Twice this week, I’ve been called a midwife by former coaching clients. Is sharing that the opposite of humility? I don’t think so. Sharing is what I do, it’s what I encourage, it’s why I’m here. To be a midwife to another human being’s own self-discovery and dreams is as great an honor as to help deliver babies.
For a long time, I debated what to call myself professionally. I do not think of myself as a career coach, though I do work with people around professional questions and transitions. I am not trained as a therapist, though I have studied Carl Jung and Alfred Adler and grew up surrounded by books about Freud and trauma, memory and identity. I am not a parenting expert, more like a mama in the trenches messing it up and making it up as I go along with the best of ’em. So, Life Coach has felt like the best catch-all title I can wear comfortably.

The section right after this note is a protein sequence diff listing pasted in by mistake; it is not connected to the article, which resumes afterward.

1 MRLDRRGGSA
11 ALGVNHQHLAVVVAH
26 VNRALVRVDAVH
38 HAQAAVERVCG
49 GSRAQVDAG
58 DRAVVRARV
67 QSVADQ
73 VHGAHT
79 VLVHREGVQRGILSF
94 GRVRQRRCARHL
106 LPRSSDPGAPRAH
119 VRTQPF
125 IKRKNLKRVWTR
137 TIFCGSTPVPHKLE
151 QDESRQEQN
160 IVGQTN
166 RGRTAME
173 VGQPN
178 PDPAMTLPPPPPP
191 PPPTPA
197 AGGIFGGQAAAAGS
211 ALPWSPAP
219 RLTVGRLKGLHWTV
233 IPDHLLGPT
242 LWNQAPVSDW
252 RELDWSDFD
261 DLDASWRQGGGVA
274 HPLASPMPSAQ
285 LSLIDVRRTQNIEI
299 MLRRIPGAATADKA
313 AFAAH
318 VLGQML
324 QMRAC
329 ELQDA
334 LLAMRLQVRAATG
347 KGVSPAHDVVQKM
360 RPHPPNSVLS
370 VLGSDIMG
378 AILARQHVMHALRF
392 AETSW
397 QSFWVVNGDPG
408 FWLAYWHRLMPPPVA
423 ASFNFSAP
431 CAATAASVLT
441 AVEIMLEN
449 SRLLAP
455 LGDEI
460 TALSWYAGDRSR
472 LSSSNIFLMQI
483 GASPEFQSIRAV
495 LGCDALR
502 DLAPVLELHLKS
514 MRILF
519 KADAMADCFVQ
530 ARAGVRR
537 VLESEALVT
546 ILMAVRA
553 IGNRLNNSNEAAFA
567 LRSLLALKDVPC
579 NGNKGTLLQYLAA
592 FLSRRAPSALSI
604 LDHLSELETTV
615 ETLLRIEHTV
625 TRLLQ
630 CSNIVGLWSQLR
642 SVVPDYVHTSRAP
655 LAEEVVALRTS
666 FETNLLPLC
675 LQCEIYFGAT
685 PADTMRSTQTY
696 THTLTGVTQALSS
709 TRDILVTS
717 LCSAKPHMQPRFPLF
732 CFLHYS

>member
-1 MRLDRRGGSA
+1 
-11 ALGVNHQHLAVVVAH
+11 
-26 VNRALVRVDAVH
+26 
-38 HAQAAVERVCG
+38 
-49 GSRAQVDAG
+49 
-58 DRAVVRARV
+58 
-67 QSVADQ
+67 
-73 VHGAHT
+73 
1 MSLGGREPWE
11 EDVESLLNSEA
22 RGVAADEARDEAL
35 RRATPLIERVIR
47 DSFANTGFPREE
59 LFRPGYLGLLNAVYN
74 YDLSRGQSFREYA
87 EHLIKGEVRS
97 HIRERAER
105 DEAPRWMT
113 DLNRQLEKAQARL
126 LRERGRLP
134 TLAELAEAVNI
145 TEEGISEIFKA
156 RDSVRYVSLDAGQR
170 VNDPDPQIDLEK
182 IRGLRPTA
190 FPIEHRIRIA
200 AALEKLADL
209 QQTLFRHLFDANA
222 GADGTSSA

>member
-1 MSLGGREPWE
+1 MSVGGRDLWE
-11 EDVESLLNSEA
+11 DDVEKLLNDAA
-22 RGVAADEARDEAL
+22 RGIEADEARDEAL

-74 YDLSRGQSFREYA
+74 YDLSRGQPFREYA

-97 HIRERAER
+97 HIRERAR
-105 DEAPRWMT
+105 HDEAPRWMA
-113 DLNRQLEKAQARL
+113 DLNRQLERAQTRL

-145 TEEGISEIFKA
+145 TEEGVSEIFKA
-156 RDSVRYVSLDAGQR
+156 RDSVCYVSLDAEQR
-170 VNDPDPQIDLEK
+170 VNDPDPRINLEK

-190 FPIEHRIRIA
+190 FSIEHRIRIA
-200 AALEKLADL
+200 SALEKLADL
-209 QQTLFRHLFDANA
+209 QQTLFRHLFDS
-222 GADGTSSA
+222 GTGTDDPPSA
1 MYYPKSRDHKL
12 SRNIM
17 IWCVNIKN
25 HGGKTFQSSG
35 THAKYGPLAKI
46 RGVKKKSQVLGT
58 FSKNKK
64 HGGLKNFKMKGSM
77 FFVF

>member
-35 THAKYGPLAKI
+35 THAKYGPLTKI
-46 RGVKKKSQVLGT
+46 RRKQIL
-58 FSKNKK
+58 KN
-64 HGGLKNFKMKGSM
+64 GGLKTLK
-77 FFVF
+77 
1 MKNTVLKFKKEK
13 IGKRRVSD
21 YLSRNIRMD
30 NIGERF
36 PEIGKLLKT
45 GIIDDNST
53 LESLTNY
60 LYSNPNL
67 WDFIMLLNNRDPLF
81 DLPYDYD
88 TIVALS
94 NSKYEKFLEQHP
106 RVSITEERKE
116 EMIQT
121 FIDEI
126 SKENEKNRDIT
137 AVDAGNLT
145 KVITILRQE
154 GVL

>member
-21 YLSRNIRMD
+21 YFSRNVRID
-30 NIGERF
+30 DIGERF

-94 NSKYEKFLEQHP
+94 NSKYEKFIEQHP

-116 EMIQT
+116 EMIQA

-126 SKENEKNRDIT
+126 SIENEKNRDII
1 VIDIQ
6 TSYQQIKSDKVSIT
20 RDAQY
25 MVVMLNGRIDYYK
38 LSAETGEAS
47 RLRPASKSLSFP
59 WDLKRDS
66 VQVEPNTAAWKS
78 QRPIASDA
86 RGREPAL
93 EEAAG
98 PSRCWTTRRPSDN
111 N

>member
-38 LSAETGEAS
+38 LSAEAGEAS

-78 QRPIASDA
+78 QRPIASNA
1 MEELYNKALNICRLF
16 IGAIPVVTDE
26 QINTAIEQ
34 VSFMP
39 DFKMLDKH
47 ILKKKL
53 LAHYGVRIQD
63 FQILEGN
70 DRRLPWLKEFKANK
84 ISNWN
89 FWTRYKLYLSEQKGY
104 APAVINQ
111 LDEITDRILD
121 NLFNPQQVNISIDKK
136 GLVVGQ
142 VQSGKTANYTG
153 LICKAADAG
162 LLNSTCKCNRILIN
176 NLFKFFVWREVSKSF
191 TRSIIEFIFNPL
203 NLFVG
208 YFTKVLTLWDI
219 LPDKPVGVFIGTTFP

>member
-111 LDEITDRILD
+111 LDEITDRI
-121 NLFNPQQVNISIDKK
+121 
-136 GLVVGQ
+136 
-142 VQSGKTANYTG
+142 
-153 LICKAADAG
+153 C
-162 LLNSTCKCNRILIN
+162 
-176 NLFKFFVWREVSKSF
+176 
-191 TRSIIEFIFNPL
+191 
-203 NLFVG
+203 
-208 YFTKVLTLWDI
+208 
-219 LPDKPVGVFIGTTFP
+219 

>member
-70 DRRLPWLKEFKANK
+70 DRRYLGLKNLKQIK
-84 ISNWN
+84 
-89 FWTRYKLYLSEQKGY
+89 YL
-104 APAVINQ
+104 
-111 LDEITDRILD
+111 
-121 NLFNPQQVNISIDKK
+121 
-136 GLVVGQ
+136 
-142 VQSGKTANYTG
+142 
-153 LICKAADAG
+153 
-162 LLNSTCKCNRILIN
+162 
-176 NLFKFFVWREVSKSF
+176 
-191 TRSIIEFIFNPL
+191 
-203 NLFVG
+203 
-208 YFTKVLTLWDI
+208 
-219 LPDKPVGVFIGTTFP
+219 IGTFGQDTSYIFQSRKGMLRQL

But maybe… maybe I could be a midwife instead. Hey, some of my best friends are midwives! Some of my best friends are a lot of things. Gay, straight, trans, black, white, Jewish, Buddhist. Other, all or none of the above. But I digress.
A Life Midwife. How about it? Too crunchy? I kinda like it. OK, it’s getting late, the rest of the family is sleeping, and you can tell I’m punchy.
I never cease to be amazed at the ebb and flow of our days, our capacity to roll with it, to adapt and make space, absorb shocks and find the openings where connection happens. It is humbling to watch people open up to their own lives, their own selves, to what is possible. We go around afraid of cracking, but it is the cracks that create access to so much buried treasure. I broke open this past weekend and realized that I need to keep mining my own riches, too. Bob Dylan said it best: “He not busy being born is busy dying.”
What is being born in your life, in yourself? And who is your midwife?